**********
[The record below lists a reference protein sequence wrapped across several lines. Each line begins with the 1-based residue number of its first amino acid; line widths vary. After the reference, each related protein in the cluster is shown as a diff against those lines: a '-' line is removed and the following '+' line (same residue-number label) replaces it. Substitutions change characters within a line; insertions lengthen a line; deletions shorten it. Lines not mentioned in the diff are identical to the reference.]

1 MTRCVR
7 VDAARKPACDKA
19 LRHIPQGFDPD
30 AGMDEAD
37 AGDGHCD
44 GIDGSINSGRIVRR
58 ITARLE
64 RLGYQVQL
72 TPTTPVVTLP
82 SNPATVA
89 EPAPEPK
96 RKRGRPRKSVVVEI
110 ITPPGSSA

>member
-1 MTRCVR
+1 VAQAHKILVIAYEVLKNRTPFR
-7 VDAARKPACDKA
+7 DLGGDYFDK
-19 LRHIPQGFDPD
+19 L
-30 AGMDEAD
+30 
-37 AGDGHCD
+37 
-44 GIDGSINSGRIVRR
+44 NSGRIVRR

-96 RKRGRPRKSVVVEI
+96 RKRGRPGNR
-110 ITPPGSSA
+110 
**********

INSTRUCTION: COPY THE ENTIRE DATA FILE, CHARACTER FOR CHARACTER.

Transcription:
[The record below lists a reference protein sequence wrapped across several lines. Each line begins with the 1-based residue number of its first amino acid; line widths vary. After the reference, each related protein in the cluster is shown as a diff against those lines: a '-' line is removed and the following '+' line (same residue-number label) replaces it. Substitutions change characters within a line; insertions lengthen a line; deletions shorten it. Lines not mentioned in the diff are identical to the reference.]

1 MTRCVR
7 VDAARKPACDKA
19 LRHIPQGFDPD
30 AGMDEAD
37 AGDGHCD
44 GIDGSINSGRIVRR
58 ITARLE
64 RLGYQVQL
72 TPTTPVVTLP
82 SNPATVA
89 EPAPEPK
96 RKRGRPRKSVVVEI
110 ITPPGSSA

>member
-1 MTRCVR
+1 VAQAHKILVIAYEVLKNRTPFR
-7 VDAARKPACDKA
+7 DLGGDYFDK
-19 LRHIPQGFDPD
+19 L
-30 AGMDEAD
+30 
-37 AGDGHCD
+37 
-44 GIDGSINSGRIVRR
+44 NSGRIVRR

-96 RKRGRPRKSVVVEI
+96 RKRGRPGNR
-110 ITPPGSSA
+110 